As Professor of Neurology and Complex Disease Genetics, Ammar Al-Chalabi has been at the forefront of MND research for over 25 years. One of the most recognisable and charismatic researchers in MND, he’s built relationships globally throughout his career that have vastly increased the scope of what MND research can achieve.
As Director of King’s Motor Neuron Disease (MND) Care and Research Centre, he leads one of the world’s most significant hubs for MND, working both face-to-face with MND patients and crunching the complex data in the lab.
I never really thought I’d end up becoming a research scientist. I always loved science, but I’d planned on becoming a medical doctor – a much more normal career path!
Everything changed a few years after I’d qualified as a doctor. I was chatting to people about doing a PhD and I ended up meeting Professor Nigel Leigh in London – the man known as ‘Mr MND’ here in the UK. That where my connection with MND began.
I signed up to study under him, and it wasn’t long before I was hooked on an academic scientific career. I found all the science so fascinating – but the thing that really stood out for me was genetics.
At the time, everyone was saying “oh, MND’s not genetic.” But I was sure it wasn’t that simple. So that became my career path: to truly understand the genetic influences in MND.
I did my fellowship, got my PhD. And then I moved on to another fellowship, juggling my research with a role as a Consultant Neurologist.
The MRC Fellowship involved a year at Harvard working with Professor Bob Brown – another big figure in MND research. Together, we made a significant breakthrough.
An important step
Using extensive data and DNA samples provided by one family, we discovered a big genetic anomaly for MND – and a condition called frontotemporal dementia – on chromosome 9. It was the first time that a genetic link had been made between the two conditions – and an important step towards defining the role genetics played in MND.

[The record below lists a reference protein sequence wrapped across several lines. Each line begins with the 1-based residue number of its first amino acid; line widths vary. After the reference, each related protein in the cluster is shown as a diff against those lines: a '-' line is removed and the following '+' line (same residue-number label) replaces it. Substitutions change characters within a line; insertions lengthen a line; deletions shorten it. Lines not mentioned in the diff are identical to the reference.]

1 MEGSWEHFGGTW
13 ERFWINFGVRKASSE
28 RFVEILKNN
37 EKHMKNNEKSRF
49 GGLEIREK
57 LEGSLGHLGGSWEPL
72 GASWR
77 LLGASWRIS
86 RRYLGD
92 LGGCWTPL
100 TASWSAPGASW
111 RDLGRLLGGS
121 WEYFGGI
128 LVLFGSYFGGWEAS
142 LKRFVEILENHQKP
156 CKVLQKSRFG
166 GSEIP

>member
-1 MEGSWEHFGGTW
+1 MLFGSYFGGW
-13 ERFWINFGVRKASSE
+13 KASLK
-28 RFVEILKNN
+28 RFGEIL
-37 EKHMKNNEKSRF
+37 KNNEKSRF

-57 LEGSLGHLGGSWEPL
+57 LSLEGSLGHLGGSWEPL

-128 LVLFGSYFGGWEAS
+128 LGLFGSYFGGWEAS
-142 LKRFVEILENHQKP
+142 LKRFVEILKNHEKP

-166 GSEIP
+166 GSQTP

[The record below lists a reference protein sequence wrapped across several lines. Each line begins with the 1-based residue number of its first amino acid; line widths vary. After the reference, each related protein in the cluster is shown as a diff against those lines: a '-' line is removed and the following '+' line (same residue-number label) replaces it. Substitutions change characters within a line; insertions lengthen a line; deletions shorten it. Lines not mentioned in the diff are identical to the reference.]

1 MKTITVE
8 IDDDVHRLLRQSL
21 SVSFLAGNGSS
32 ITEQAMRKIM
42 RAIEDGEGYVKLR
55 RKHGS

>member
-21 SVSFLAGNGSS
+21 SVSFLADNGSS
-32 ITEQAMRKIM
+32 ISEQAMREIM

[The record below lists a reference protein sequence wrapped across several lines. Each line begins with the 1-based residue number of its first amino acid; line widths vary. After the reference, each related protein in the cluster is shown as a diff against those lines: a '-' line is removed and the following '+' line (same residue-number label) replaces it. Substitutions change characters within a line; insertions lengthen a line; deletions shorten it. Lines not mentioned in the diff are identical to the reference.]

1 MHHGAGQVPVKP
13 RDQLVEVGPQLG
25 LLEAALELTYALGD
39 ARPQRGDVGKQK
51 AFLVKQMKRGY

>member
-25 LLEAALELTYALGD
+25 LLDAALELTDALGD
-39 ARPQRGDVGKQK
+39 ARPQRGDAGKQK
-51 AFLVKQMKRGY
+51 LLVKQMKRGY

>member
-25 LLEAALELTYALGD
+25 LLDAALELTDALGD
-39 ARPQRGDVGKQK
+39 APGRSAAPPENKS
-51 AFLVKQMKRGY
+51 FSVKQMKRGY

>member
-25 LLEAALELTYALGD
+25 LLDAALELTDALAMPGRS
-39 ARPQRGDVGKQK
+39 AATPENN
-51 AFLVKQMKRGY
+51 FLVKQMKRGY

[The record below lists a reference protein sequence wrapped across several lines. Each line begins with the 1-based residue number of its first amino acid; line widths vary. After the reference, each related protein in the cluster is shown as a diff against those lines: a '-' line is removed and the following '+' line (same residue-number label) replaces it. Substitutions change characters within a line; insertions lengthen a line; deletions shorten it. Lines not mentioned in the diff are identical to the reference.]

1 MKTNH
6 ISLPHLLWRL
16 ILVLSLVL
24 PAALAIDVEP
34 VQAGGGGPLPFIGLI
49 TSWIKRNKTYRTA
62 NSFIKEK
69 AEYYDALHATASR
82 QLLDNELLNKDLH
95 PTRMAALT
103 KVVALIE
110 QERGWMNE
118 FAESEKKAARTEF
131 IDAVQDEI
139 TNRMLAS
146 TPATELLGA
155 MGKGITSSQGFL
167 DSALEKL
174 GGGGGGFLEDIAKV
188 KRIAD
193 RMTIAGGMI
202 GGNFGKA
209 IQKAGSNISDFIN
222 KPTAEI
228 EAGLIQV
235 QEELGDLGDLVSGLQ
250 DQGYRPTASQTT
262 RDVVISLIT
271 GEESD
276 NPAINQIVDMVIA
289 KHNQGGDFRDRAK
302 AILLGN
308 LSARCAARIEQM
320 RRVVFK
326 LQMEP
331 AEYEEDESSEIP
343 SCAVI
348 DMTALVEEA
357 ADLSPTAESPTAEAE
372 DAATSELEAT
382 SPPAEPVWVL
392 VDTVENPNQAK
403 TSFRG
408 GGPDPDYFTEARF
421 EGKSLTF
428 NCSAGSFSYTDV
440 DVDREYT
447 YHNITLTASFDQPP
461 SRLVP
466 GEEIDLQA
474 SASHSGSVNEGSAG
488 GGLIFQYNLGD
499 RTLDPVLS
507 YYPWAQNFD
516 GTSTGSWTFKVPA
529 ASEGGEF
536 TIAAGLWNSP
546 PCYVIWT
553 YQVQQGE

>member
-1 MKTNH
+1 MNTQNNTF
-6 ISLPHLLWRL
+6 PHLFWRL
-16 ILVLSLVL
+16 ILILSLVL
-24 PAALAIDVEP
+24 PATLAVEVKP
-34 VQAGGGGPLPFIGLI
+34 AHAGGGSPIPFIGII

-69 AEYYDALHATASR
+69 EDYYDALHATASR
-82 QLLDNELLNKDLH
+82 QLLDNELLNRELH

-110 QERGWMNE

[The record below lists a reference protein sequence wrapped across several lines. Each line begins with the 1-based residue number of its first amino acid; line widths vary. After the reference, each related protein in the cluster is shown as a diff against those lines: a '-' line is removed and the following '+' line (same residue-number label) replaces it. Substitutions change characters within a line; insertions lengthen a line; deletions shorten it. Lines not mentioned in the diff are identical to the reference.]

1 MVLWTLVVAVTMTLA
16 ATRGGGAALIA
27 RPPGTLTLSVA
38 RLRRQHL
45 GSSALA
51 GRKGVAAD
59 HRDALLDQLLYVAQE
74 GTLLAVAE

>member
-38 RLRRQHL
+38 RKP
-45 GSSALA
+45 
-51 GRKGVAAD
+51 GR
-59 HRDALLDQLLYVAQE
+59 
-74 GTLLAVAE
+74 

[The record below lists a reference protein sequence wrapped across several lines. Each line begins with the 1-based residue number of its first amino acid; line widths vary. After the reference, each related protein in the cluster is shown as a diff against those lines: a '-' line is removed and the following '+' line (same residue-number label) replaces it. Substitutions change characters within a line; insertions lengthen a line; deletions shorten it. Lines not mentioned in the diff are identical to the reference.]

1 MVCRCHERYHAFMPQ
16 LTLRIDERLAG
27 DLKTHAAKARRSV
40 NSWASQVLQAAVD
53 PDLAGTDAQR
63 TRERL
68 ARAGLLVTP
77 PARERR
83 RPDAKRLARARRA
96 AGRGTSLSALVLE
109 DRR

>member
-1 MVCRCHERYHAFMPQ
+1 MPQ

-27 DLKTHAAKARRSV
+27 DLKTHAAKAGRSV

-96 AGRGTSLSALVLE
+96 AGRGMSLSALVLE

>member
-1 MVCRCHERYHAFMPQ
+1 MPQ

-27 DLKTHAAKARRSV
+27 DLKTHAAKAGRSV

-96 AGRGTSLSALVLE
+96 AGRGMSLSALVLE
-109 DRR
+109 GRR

Since then, the international community has collaborated to try to understand this signal better – and we now know it’s attached to a gene called C9orf72. That gene’s responsible for about 40% of people with a family history of MND.
It’s so important – not just because it helps us understand why MND happens, but because, the more we understand how cells are working, the more chance we have of finding treatments. There’s now a gene therapy trial in place for people with this mutation of C9orf72. I’m so proud to have played a part in getting us there.
Professor Al-Chalabi in the lab at King’s College
A life-long partnership
I met Dr Brian Dickie – now the Director of Research Development at the MND Association – not long after returning to the UK. He came to visit me in my lab and asked to see some of my work.
Over the years, my contact with Brian meant I became more and more involved with the MND Association. I’ve always felt very supported by them. They and their supporters have helped fund so much of my work over the years.
An unexpected boost
Funding has always been a challenge for researchers like me, but the Ice Bucket Challenge was a massive – and unexpected – boost. The donations the MND Association received gave us the chance to make the most of all the international relationships between researchers – and greatly accelerate all our genetic research.
We used some of the funding to start Project MinE, an international collaboration looking at every single letter in the genetic code for each person with MND. It’s a huge project, involving researchers from 20 countries – but it shows what can be achieved when we have the funding behind us.